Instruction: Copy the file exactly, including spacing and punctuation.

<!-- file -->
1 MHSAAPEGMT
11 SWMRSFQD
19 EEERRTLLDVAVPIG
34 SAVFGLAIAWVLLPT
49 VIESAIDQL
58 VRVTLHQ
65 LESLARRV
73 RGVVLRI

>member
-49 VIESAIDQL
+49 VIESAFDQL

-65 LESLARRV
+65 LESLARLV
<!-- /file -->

1 MHSAAPEGMT
11 SWMRSFQD
19 EEERRTLLDVAVPIG
34 SAVFGLAIAWVLLPT
49 VIESAIDQL
58 VRVTLHQ
65 LESLARRV
73 RGVVLRI

>member
-49 VIESAIDQL
+49 VIESAFDQL

-65 LESLARRV
+65 LESLARLV